I assess the similarities and differences between the star-formation modes in quiescent spiral galaxies versus those in violent starburst regions, including galactic nuclei. As opposed to the quiescent star-formation mode, current empirical evidence on the star-formation processes in the extreme, high-pressure environments induced by galaxy encounters strongly suggests that star cluster formation is an important and perhaps even the dominant mode of star formation in such starburst events. This implies that by using star clusters as unique diagnostic probes, we can trace a galaxy's most violent star formation history very well, at least for the past few Gyr. The sizes, luminosities, and mass estimates of the young massive star clusters are entirely consistent with what is expected for young Milky Way-type globular clusters (GCs). Recent evidence lends support to the scenario that GCs, which were once thought to be the oldest building blocks of galaxies, are still forming today.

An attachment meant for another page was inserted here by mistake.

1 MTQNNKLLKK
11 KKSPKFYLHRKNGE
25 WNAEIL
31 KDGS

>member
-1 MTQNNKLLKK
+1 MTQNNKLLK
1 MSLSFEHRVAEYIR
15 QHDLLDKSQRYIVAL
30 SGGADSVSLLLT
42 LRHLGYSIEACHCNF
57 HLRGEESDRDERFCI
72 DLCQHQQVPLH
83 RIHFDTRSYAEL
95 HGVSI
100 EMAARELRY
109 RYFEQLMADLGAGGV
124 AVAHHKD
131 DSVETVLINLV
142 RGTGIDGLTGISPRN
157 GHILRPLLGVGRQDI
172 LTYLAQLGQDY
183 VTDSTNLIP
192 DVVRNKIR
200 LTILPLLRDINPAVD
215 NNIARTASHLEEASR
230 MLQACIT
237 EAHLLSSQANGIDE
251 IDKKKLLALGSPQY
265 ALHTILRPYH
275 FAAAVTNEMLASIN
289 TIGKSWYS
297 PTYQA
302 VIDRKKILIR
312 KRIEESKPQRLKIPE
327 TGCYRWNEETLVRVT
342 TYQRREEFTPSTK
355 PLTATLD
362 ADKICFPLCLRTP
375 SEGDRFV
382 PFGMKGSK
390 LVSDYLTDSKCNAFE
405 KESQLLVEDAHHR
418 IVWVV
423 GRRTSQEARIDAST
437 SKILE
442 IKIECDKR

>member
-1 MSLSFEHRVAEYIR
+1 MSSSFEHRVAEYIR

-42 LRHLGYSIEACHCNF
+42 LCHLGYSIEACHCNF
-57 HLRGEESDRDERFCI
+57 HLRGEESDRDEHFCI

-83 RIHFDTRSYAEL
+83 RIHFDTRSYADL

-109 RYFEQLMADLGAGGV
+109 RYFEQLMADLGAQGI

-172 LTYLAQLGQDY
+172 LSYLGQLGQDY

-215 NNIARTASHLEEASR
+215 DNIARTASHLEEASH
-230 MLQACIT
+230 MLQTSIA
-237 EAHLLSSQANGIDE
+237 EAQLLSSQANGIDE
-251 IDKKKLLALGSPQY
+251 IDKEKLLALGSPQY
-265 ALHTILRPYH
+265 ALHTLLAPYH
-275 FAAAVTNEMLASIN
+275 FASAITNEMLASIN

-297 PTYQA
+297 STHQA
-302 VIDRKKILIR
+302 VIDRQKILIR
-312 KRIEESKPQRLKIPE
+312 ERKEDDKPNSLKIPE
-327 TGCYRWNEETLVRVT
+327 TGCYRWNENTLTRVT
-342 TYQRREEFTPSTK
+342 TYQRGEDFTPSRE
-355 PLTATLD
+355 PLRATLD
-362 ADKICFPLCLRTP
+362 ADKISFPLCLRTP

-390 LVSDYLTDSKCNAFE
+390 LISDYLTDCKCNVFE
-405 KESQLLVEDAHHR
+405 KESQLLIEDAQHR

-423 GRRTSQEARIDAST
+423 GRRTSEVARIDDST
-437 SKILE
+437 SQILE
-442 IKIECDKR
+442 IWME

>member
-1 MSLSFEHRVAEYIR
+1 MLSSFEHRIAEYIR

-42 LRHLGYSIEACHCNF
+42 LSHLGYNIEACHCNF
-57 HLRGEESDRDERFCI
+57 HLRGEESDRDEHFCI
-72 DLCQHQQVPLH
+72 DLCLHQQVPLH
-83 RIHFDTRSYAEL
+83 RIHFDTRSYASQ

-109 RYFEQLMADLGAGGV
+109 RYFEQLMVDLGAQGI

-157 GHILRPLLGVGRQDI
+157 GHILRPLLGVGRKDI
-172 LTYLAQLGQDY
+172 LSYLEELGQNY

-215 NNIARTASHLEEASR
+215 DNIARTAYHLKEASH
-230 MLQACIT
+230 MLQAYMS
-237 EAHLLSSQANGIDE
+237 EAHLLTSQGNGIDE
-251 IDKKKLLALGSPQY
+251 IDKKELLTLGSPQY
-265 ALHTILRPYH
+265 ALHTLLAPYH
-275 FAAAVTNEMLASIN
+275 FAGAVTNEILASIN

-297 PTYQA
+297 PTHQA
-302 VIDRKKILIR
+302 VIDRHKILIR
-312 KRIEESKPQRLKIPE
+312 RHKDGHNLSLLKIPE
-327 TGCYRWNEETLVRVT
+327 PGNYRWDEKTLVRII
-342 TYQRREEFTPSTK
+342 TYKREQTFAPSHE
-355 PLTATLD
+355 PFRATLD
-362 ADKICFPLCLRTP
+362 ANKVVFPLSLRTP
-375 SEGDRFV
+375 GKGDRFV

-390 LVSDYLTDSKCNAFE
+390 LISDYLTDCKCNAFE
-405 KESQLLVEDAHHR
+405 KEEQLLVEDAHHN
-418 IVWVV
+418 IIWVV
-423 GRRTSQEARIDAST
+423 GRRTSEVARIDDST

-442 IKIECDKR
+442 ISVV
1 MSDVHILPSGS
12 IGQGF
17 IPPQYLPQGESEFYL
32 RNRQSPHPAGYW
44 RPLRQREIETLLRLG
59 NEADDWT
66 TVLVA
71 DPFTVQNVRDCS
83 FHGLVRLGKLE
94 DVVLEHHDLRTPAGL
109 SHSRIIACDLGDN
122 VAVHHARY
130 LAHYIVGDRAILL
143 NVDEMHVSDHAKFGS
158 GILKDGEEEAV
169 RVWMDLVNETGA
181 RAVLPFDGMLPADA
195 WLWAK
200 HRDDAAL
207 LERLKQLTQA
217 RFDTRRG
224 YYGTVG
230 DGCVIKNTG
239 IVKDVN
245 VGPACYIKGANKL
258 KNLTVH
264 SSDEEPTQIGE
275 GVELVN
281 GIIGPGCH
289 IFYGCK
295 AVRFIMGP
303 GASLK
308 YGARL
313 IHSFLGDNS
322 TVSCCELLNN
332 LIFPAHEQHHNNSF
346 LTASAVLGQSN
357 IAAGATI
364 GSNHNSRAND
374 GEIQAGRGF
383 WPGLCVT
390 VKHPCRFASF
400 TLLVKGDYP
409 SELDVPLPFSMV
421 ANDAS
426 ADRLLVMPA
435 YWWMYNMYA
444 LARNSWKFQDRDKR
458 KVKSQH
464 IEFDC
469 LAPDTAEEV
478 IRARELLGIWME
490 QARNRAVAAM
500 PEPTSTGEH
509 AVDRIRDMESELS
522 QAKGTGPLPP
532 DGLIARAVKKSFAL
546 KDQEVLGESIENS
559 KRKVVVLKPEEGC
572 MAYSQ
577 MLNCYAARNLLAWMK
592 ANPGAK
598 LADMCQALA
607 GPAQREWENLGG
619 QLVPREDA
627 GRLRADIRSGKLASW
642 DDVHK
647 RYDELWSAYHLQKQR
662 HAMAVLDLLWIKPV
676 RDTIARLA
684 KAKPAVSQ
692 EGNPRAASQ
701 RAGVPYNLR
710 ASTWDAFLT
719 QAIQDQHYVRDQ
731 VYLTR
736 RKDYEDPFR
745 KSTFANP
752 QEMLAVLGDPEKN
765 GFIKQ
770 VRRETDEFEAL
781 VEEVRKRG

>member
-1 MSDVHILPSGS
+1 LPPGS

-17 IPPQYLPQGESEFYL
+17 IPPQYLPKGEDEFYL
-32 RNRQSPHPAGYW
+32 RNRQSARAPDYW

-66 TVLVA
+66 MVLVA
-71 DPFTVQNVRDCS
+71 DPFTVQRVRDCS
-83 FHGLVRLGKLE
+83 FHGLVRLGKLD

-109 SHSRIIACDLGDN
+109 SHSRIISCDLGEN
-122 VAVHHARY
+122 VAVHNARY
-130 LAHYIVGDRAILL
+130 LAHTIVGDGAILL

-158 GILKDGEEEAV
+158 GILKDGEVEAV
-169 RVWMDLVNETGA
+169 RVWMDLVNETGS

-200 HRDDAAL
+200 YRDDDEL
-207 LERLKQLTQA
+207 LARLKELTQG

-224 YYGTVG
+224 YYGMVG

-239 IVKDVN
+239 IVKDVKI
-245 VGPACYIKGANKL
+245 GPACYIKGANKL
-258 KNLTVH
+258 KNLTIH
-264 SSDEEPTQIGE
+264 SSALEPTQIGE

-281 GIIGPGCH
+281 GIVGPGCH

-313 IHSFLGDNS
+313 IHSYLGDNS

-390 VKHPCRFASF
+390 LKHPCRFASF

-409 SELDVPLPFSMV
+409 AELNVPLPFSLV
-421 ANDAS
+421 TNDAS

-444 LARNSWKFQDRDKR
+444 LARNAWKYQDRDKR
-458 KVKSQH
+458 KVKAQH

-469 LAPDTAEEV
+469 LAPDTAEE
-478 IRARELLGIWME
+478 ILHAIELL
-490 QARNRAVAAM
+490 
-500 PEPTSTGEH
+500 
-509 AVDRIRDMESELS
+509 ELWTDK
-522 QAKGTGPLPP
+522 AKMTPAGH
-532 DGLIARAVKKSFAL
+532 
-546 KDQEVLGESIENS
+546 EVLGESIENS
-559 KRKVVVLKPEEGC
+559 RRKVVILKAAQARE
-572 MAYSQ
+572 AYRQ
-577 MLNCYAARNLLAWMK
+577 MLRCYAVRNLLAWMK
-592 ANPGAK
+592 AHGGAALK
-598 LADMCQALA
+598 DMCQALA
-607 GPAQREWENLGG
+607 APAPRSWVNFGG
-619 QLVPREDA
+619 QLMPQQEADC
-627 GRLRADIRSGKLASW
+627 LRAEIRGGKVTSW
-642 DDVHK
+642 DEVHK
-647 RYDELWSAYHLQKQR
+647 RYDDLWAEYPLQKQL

|Number of pages||4|
|Journal||Proceedings of the International Astronomical Union|
|Publication status||Published - Aug 2006|